by Mitch Kokai
Senior Political Analyst, John Locke Foundation
Yes, your correspondent realizes that anecdotes about individual weather events or temperatures at one point in time in one location tell us little to nothing about climate patterns.
Many parts of the northern and eastern USA took a serious chill pill in March, and several places probably will record one of their 10 coldest Marches.
“Several cities in the Upper Midwest, Great Lakes and northern New England are flirting with a top 10 coldest March,” says Weather Channel meteorologist Chris Dolce. “It’s a huge turnaround from two years ago in March 2012, when many of these same cities saw their warmest March on record.”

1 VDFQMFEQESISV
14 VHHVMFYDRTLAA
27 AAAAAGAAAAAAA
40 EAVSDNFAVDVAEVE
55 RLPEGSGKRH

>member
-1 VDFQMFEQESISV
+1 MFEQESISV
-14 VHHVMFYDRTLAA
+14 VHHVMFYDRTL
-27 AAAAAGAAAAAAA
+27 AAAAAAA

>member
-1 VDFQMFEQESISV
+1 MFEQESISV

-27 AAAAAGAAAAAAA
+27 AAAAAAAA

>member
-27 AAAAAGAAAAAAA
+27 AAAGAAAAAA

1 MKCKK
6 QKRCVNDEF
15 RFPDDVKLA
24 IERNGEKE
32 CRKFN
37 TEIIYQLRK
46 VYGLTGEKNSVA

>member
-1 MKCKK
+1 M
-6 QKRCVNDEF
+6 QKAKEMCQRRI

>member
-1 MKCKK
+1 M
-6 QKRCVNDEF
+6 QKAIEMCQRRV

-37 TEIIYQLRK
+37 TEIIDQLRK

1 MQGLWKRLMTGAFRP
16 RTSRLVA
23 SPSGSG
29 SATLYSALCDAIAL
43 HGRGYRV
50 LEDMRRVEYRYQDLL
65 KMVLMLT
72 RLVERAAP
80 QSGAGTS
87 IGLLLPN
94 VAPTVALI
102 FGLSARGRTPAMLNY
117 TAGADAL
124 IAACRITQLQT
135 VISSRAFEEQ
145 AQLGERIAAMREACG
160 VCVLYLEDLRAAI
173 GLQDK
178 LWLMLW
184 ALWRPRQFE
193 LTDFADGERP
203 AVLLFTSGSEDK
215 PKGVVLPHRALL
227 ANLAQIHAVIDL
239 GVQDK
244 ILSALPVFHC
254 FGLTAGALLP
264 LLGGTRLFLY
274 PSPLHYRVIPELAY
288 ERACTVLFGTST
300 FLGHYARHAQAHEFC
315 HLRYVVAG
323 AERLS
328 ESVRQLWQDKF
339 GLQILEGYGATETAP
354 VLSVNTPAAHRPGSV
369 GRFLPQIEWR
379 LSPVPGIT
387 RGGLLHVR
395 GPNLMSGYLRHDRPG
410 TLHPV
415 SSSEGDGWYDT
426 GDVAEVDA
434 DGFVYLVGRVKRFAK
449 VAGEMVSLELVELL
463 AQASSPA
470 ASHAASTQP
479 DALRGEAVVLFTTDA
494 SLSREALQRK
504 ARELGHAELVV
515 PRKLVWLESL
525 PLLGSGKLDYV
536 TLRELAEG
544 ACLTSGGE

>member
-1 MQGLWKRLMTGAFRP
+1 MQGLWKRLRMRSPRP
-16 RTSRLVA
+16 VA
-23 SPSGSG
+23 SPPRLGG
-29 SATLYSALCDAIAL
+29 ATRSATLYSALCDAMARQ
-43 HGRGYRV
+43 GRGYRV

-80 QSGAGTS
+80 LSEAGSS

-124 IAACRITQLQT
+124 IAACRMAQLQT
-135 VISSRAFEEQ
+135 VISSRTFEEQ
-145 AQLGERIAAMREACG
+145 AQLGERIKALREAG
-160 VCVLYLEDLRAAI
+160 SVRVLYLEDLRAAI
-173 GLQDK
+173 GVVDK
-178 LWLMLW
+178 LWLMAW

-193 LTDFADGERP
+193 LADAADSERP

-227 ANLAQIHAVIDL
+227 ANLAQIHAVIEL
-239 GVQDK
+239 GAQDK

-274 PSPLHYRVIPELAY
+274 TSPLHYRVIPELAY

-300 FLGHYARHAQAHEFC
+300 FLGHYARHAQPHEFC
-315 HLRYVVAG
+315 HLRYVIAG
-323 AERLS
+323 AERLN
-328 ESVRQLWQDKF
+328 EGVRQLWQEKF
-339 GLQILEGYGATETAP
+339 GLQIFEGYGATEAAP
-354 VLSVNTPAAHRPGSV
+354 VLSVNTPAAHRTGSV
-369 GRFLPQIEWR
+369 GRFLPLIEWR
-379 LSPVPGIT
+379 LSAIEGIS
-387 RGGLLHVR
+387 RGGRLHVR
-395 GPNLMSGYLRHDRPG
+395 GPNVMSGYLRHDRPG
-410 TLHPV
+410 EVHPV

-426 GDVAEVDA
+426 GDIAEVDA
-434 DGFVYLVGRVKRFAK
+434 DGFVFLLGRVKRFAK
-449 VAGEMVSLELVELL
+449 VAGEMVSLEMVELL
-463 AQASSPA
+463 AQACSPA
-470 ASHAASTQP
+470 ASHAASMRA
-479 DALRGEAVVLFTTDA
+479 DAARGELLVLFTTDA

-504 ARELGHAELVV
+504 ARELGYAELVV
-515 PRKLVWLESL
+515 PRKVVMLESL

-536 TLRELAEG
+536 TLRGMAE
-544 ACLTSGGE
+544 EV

Dolce reports that Burlington, Vt., and Caribou, Maine, are seeing their coldest March since weather records began. (Burlington’s weather records began in 1884 and Caribou’s in 1939, according to the National Weather Service.)
Despite what happens in the final days of the month, both cities are likely to see top 10 coldest Marches.
Other cities that have been unusually frigid in March include Green Bay, Wis. (fourth coldest), Buffalo (fourth), Detroit (sixth) and Chicago (eighth). Most of those cities should remain in the top 10 regardless of temperatures this weekend.
Nationally, according to data from the National Climatic Data Center, 2,071 record low temperatures have been set this month, compared with 242 record high temperatures.